Ofsted chief tells schools not to give pupils extended summer break

Ofsted chief Amanda Spielman tells schools not to give pupils extended summer break with up to 100 days holiday, warning they will be ill-prepared for exams

  • Ms Spielman said she is keen for schools to explain how they use summer term 
  • GCSEs and A-levels are cancelled this year in favour of teacher assessments 
  • But schools have let students leave when study leave would usually happen

Ofsted chief Amanda Spielman is urging schools not to give pupils an extended summer break and warned it will make them ill-prepared for exams.

Ms Spielman said she was concerned that some secondary schools are letting GCSE and A-level students have 100 days of holiday over summer.  

She is keen for schools to explain how they intend to use the rest of the summer term to help exam students catch up on lost time during lockdown. 

Higher education exams including GCSEs and A-levels have been cancelled this year in favour of internal teacher assessments but schools across the country have still let pupils leave at the end of May – a time typically used as study leave.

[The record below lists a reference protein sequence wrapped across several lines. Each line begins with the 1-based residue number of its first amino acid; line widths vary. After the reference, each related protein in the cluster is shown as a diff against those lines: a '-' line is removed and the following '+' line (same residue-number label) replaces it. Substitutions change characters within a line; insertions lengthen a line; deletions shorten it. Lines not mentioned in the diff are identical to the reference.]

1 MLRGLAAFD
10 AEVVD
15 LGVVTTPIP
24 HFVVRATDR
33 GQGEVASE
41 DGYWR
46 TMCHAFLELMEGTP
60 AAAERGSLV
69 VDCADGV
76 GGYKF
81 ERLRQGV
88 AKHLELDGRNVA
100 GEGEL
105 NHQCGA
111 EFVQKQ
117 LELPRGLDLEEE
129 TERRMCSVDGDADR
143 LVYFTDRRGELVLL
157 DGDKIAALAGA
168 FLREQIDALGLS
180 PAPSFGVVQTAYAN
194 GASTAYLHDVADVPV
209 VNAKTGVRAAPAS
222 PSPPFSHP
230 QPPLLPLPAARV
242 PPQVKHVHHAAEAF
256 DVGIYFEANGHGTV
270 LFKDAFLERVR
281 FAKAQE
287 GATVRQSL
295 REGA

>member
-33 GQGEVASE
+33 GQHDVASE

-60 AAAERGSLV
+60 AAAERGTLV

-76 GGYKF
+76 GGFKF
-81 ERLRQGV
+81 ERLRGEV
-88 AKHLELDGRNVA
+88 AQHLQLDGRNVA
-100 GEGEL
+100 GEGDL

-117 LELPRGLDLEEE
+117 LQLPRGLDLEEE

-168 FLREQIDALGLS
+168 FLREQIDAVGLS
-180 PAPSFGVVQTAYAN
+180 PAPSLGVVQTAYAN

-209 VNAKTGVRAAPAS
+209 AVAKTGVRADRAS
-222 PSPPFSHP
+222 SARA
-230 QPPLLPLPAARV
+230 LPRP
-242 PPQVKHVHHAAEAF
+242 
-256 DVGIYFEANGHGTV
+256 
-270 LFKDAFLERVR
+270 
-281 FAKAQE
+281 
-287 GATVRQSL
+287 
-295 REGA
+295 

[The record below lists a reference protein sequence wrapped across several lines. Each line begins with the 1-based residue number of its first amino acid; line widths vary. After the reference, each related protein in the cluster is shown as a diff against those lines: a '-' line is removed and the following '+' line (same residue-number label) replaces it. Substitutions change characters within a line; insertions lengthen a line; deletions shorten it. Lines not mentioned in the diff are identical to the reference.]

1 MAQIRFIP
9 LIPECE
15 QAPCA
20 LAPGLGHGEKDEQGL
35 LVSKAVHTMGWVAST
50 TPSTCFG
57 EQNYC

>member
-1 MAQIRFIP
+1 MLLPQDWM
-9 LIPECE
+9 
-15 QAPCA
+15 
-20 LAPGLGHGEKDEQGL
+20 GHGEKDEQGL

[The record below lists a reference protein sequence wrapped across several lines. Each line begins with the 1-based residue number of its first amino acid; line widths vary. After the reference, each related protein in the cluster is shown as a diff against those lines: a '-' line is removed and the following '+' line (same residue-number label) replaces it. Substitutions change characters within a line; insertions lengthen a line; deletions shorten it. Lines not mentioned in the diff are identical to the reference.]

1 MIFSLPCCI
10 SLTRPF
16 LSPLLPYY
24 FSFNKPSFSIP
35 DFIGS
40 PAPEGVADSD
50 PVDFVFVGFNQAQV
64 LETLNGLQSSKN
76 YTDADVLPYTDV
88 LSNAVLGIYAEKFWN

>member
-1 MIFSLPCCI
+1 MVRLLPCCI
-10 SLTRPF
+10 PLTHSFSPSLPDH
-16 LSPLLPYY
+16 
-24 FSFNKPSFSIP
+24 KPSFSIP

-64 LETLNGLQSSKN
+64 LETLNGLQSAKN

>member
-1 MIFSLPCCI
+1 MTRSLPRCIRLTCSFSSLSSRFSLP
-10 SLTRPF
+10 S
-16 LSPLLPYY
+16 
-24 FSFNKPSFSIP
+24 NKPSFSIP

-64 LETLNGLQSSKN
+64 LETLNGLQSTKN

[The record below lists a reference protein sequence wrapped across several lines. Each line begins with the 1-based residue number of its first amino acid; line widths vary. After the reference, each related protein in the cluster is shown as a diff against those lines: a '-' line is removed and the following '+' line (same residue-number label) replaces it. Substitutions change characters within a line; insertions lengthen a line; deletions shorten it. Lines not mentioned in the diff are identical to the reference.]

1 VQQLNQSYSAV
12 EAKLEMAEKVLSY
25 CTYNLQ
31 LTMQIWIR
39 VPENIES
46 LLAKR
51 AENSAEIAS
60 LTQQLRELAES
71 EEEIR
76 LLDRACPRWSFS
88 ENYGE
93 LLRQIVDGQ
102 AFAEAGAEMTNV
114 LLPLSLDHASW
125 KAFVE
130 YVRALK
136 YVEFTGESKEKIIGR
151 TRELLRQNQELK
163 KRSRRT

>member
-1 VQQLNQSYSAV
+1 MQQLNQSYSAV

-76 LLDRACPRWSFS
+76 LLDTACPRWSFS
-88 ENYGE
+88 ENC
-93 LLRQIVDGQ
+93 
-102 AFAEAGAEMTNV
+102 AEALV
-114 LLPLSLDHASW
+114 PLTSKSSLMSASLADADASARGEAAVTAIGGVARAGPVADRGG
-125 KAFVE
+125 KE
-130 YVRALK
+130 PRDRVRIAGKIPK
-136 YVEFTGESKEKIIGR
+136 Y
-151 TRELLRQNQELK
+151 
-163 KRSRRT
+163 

Ms Spielman (pictured) said she was concerned that some secondary schools are letting GCSE and A-level students have 100 days of holiday over summer

Ms Spielman told the Guardian: ‘Many pupils have struggled to learn remotely, and so haven’t got as far as they might otherwise have done. 

‘This leaves them less well-prepared for post-16 or post-18 education, so it is concerning that some pupils could be allowed to finish the term early.’            

‘We will want to know how schools are using the remainder of the summer term for these year groups.’

She is keen for schools to explain how they intend to use the rest of the summer term to help exam students catch up on lost time during lockdown

The Department for Education has advised schools that instead of study leave they should make ‘appropriate judgments’ which could include ‘remote provision combined with attendance in person’.  

A DfE spokesperson told the publication: ‘Our guidance strongly encourages all schools and colleges to maximise opportunities during the summer term to support those students to progress to the next stage of their education, training or work.’

Some headteachers have claimed that internal teacher assessments is too demanding for teachers so they wouldn’t be free to teach students anyway.   

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